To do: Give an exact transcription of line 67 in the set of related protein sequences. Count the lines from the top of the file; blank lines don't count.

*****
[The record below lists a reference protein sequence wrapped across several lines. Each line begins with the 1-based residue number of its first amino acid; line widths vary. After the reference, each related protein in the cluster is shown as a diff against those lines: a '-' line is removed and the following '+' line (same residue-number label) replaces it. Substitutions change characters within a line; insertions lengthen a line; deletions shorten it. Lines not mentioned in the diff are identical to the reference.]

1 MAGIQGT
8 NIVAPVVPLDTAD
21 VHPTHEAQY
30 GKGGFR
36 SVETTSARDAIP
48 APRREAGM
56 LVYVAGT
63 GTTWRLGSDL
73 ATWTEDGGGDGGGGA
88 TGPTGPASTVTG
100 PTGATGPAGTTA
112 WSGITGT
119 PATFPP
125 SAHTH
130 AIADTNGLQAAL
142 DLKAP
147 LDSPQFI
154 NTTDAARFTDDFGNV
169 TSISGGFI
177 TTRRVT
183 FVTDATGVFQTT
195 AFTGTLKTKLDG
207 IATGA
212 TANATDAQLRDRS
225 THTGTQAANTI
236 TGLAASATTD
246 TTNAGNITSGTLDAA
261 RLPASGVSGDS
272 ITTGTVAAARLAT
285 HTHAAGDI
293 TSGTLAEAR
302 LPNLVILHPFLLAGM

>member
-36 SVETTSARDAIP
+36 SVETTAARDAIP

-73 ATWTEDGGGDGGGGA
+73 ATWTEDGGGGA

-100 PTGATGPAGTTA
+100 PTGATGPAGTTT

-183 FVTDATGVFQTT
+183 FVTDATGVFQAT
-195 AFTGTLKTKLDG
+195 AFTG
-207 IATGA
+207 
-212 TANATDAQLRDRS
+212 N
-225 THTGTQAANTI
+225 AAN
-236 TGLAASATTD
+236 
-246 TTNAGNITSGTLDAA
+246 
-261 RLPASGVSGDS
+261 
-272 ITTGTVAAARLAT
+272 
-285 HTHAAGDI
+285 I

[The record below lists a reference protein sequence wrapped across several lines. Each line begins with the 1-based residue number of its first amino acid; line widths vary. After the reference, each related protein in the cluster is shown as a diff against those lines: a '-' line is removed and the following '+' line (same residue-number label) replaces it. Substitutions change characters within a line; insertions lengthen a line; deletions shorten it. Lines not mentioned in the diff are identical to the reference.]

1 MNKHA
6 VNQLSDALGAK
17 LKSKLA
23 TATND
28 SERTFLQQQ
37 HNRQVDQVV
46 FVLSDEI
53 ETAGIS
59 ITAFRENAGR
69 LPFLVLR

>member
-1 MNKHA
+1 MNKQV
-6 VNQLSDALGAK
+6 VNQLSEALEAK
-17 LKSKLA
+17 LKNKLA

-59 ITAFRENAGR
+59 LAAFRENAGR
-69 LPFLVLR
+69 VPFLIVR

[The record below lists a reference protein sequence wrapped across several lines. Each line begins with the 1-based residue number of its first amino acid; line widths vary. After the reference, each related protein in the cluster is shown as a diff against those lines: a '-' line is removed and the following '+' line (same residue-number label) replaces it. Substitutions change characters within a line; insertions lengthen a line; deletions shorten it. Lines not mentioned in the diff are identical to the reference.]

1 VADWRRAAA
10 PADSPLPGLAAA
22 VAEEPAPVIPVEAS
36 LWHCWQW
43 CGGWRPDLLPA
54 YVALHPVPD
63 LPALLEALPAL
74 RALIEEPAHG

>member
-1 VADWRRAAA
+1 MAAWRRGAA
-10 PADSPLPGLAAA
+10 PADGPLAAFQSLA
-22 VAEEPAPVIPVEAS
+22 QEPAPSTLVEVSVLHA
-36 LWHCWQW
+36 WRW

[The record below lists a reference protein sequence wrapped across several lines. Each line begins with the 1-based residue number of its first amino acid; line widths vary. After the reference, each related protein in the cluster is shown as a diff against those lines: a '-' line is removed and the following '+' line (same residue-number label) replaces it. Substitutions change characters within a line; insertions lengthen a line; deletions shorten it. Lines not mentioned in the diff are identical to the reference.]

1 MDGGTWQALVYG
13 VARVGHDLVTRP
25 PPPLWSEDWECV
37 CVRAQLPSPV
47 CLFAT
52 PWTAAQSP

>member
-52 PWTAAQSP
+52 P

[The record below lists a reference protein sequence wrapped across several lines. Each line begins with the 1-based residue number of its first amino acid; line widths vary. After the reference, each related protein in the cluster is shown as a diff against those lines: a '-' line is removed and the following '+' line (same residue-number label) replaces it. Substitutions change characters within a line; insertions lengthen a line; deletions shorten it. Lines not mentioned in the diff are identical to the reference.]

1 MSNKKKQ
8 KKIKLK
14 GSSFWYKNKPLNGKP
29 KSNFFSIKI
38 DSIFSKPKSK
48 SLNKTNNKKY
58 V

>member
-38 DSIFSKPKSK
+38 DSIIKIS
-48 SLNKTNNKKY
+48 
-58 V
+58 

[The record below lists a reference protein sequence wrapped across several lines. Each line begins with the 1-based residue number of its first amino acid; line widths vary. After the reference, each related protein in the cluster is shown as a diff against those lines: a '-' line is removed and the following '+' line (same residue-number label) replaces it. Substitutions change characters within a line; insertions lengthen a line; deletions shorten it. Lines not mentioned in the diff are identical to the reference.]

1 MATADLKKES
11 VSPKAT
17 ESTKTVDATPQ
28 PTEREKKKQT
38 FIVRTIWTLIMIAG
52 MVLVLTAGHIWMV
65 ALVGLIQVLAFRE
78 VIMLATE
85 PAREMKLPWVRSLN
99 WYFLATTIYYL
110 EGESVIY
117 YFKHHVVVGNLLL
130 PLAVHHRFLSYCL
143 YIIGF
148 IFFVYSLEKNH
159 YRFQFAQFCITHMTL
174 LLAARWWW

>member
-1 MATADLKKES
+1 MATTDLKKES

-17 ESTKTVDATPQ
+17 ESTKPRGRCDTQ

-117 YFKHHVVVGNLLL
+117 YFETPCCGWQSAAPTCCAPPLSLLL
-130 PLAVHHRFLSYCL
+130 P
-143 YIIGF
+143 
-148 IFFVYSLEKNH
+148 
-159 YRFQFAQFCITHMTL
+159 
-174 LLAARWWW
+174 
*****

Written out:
37 HNRQVDQVV